2007-11-15 / Front Page

Local governments deal with drought

By Donna Hinson

The citys water plant is now using its lowest pump to draw water from Clark's Hill Lake. The pump is currently eight feet below the water level. The citys water plant is now using its lowest pump to draw water from Clark's Hill Lake. The pump is currently eight feet below the water level. With the Clark's Hill Lake water level down another foot this week to 318 and no rain in sight, Lincolnton and Lincoln County are working hard to reduce water usage.

Last week, state officials handed down a mandate to public water supply systems to cut average production by 10 percent over last year's supply in response to the Level 4 drought designation attained in September.

Roby Seymour, Public Works Director for Lincoln County, says that his workers are currently handing out fliers to their 1600 customers, letting them know what the water use restrictions are. "In a rural county like we are that doesn't have much industry, we're primarily residential," Seymour says. "It (attaining the 10 percent reduction), is all about conservation."

Previously, the guidelines were only being handed to city residents, but with the worsening drought, a widening of the watering ban is necessary. There is no outdoor watering allowed, including that used for washing cars and watering grass. However, new landscaping can be watered, but for no more than 30 days. People can water their own non-commercial gardens, and car wash businesses can continue to operate.

The guidelines do not apply to county residents who have personal wells, but paying customers who fail to abide by the guidelines may at some point be issued citations, though none have yet been imposed.

"At this point, we have not passed any enforcements, but we are looking at enforcements. The county commissioners will have to decide about that," says Seymour. "There is no time frame," he adds.

Lincoln County buys its water from the City of Lincolnton, which operates a water plant pumping water in from Clarks Hill Lake. According to manager Stanley Parton, the water plant has three raw water intake pumps at varying depths. Recently, the city had to begin using the third, and lowest, pump. That pump currently has eight feet of water above it. Parton, who has held his position with the city for 16 years, says that he has seen water levels lower than this, and he believes the rain will come.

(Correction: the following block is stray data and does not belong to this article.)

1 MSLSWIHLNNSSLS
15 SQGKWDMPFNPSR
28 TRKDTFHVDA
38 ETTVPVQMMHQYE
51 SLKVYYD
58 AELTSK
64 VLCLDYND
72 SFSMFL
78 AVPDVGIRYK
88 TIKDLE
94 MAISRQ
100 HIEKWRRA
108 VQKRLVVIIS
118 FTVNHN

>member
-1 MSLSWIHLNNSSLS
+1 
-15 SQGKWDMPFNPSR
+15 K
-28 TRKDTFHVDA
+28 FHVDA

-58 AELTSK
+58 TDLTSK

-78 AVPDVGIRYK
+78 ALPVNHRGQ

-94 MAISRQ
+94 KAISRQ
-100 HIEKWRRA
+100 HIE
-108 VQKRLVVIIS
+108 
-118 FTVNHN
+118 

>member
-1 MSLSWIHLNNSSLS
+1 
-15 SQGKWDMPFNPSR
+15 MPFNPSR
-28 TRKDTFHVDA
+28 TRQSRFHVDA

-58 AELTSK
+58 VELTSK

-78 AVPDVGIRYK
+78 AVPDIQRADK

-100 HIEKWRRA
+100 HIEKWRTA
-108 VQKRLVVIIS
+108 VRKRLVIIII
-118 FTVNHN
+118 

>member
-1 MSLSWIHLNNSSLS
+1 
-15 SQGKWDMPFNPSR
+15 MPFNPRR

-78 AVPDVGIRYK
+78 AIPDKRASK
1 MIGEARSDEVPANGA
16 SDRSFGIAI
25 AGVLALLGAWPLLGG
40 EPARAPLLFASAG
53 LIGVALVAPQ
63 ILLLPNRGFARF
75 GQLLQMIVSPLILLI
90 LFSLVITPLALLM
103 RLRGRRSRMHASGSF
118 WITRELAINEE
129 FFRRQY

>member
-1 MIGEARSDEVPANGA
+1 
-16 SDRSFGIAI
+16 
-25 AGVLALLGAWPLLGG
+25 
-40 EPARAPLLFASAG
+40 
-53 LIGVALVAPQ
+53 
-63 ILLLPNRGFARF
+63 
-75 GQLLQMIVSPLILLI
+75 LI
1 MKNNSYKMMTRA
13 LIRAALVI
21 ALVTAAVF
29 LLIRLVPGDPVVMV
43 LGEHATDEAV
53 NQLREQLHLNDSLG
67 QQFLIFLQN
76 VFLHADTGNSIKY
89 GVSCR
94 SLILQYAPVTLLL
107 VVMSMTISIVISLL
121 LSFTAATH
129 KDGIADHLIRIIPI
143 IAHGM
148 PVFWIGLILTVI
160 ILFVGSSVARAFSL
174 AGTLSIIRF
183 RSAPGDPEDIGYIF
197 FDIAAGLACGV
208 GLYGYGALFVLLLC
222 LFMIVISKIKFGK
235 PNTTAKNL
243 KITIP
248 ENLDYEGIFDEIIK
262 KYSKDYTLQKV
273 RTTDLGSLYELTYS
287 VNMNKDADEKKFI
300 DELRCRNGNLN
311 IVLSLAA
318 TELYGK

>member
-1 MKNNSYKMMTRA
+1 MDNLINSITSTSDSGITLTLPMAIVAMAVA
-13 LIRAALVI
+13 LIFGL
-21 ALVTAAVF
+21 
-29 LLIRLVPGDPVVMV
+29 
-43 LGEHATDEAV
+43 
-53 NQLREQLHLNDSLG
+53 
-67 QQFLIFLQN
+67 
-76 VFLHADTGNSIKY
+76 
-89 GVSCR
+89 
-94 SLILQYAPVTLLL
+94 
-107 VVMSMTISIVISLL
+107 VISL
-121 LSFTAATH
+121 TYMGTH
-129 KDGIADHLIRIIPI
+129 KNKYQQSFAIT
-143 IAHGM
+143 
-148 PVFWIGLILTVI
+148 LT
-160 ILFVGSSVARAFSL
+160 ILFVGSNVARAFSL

For now, the city is coping with more and more residents tapping into the water lines. "Every time a new house goes up, they tap onto the line," Parton says. He says he is also seeing well users abandon their wells to do the same thing. "One of my neighbors has been on a well, and he just recently paid the county to tap into the water," Parton adds. This growing number of customers will make it even more difficult to meet the mandated 10 percent reduction. "We're hoping people are going to conserve," Parton said.

The U.S. Army Corps of Engineers is the federal government body that controls Clarks Hill Lake. They make sure there is adequate water for recreation, and also for power production and water supply needs. They maintain that control through the use of water releases at Thurmond Dam.

A balancing scale on the Corps website, - HYPERLINK "http:// www.sas.usace.army.mil/lakes/ thurmond" \o "blocked::http:// www.sas.usace.army.mil/lakes/ thurmond" - www.sas.usace .army.mil/lakes/thurmond, shows that the Corps must balance navigation, hydropower and flood control on one side against recreation, wildlife and water supply quality on the other. "The authorized purposes for the lakes do not change during a drought; we still must manage them all, however, priority is given to water supply and water quality."

According to that website, there are many factors to consider in deciding how much water is released. "The Savannah River Basin lakes - Hartwell, Richard B. Russell, and J. Strom Thurmond - are operated as multipurpose reservoirs, with consideration given to all authorized purposes. Corps hydrologists (our 'water managers') must balance these competing needs. There is potential for conflict between these purposes, especially during drought conditions," the site explains.

Residents can use the website to find updates on current and projected lake levels, as well as information on hazards. Also, toll-free telephone numbers and mailing addresses are listed so that people can call or write with questions about lake level management.

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